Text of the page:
So Wonkette’s looking for an intern

“Read about it here.”:

But, of course, I don’t live in DC at the moment, and I’m not in a

position to work for free.

But I am in a position to compose haikus about Al Gore. How long do

you think I can draw this sick joke out?

Concrete Blonde’s Mojave

It is still true that I will occasionally pull out Concrete Blonde’s ??Free??, play along with the first half straight through, and then contemplate playing the second half, too. I can do that with the first album, too, and much of ??Bloodletting?? (Chet and Joy and Michelle and I saw them open for Sting in New Orleans after this album, as well as Vinx).

And then came ??Walking in London??, and ??Mexican Moon?? (on which tour I saw them play in a half-empty club in Boston during a blizzard) and then last years ??Group Therapy??, none of which did much for me.

Well, when ??Group Therapy?? came out, Chet made a comment about how he never showed so much optimism as at the record store. I decided to indulge in a bit myself, and bought ??Mojave?? last week, very shortly after it came out.

The executive summary is that I like it. It doesn’t feel as leaden as the last few albums, which, to me, have tended to make Black Sabbath look like a swing band. Now this isn’t a different band, mind you; it’s still a three piece, and Jim Mankey is still less about rhythm guitar and more about atmospheric additions, and Johnette’s lyrics still sometimes clang, etc. In other words, if they annoyed you in the good old days, they’ll annoy you now.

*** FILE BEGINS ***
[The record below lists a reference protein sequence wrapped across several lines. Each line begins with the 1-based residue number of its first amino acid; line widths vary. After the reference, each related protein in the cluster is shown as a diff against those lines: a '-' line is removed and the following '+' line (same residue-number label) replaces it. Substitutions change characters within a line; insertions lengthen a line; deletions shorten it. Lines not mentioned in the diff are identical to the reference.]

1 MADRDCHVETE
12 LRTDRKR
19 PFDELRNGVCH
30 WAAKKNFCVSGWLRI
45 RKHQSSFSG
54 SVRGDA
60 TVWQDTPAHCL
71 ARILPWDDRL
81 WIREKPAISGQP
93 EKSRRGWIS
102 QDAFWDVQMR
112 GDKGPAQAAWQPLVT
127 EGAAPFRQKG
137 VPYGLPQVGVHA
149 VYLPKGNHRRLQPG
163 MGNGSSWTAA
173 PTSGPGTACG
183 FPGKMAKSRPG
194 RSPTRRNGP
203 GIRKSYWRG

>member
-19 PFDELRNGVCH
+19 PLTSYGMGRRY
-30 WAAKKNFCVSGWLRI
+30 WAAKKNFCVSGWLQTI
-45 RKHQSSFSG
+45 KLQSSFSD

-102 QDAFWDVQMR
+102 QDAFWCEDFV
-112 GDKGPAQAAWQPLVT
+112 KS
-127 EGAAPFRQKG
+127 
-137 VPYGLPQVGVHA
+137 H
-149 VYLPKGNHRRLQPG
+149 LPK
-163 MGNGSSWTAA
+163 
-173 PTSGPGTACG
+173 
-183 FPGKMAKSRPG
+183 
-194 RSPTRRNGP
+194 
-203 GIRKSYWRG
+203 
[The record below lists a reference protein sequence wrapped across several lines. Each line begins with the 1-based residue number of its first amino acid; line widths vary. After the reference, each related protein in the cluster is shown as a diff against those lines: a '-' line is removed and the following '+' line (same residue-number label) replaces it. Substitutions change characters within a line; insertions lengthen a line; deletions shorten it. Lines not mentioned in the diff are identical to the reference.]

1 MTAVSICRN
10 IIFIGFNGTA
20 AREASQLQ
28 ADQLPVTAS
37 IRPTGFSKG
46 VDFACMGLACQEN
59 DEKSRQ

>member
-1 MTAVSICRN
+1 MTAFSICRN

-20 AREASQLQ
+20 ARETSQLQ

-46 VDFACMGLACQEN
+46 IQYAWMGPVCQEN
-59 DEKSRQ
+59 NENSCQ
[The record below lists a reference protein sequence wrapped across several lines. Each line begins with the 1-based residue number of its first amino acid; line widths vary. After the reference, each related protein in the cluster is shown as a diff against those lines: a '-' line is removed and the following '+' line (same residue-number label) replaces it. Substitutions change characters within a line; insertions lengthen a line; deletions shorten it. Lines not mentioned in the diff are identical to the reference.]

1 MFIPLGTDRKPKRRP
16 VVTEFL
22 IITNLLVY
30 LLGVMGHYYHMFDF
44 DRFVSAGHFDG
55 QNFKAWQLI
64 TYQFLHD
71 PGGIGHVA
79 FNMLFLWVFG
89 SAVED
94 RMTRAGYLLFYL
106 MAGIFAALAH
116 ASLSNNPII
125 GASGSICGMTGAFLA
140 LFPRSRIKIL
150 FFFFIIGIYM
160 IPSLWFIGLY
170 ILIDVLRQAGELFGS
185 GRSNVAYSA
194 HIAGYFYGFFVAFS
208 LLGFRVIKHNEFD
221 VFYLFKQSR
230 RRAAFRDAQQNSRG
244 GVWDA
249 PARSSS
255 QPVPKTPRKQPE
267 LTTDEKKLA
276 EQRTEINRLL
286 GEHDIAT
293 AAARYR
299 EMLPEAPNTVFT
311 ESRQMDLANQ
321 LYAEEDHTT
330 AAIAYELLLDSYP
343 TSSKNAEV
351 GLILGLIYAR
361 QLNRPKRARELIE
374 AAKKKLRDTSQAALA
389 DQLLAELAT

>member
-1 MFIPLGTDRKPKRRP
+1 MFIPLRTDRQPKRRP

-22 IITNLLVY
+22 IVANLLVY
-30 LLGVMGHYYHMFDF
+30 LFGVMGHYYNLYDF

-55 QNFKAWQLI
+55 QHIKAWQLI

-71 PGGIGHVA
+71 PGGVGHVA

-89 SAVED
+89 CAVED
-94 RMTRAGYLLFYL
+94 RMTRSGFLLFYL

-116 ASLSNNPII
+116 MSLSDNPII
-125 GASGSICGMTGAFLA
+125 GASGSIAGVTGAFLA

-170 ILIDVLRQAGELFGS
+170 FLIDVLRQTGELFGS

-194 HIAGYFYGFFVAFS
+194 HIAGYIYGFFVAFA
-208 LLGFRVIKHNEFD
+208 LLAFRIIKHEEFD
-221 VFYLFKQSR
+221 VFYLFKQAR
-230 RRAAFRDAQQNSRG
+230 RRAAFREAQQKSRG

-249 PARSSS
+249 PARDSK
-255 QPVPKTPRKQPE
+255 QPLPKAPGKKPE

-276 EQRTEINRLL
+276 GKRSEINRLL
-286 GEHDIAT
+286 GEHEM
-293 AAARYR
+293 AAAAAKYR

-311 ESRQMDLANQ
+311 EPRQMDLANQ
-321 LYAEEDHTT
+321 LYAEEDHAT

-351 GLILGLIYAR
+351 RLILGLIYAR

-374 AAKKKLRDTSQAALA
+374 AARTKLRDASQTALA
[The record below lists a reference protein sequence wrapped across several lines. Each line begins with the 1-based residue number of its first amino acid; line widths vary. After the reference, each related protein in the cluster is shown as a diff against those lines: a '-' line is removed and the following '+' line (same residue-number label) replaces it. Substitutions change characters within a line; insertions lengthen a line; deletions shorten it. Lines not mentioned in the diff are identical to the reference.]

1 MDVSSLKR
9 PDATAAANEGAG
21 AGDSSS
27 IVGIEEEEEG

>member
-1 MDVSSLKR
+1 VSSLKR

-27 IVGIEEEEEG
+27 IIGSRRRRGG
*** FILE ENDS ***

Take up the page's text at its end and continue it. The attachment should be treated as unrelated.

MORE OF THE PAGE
But it’s a lot more like the good old days than I ever expected. The track-by-track rundown is:

h4. The ‘A’ Road

A big distorted bass dominates this track, with Jim providing a wash of near white-noise in the background. Perhaps a bit by-the-book, but not bad.

h4. Because I Can

A less prominent bass line is the underpinning for this track–none of this should be a big surprise, Johnette’s bass has always played a prominent roll–with Jim adding a little texture and emphasis.

h4. True to This

I think it’s reasonable to say that this may be “True IV”–there’s something about the delivery that reminds one of “True, Pt III” (incidentally, the only track from ??Group Therapy?? that I remember really liking) and both versions of “True” on ??Concrete Blonde??. I like it.

h4. Ghost Riders In The Sky

Does this qualify as an old chestnut? Not that it matters, there’s something about the arrangement that seems to elevate it above a mundane cover.

h4. Hey Coyote